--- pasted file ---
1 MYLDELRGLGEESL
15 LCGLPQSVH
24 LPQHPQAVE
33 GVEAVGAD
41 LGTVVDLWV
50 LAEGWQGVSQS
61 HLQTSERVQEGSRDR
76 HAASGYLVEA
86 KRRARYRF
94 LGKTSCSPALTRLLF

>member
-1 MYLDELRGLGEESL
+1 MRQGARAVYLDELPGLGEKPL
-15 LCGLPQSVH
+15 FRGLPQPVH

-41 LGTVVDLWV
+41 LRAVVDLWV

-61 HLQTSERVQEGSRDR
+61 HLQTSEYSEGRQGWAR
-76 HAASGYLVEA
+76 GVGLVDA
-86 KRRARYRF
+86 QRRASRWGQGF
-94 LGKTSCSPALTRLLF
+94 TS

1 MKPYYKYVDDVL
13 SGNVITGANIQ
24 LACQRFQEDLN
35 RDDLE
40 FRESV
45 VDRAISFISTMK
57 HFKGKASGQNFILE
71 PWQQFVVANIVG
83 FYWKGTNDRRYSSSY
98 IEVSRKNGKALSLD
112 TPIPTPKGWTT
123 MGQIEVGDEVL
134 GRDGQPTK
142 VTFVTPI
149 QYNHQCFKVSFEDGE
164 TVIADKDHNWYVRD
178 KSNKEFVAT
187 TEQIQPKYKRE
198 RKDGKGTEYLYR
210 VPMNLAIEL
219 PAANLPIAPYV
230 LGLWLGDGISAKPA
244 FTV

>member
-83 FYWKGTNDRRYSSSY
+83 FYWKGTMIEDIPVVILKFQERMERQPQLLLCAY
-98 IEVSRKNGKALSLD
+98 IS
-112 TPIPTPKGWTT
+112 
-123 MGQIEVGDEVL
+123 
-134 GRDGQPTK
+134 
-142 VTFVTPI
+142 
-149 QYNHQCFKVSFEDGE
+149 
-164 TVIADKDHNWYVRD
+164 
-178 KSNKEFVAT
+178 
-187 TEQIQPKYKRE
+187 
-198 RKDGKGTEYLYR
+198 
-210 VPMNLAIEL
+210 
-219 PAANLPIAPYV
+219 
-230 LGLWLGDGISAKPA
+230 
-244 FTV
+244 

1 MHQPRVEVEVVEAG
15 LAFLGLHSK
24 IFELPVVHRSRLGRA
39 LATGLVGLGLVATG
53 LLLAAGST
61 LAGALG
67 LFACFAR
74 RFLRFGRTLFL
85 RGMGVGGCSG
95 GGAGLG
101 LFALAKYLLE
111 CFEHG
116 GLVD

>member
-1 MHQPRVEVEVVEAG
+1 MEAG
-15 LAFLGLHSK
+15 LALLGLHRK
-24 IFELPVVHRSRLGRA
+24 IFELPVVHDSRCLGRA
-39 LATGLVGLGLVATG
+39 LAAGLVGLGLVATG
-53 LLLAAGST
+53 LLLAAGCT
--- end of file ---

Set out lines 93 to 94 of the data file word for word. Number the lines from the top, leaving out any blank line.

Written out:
>member
-1 MHQPRVEVEVVEAG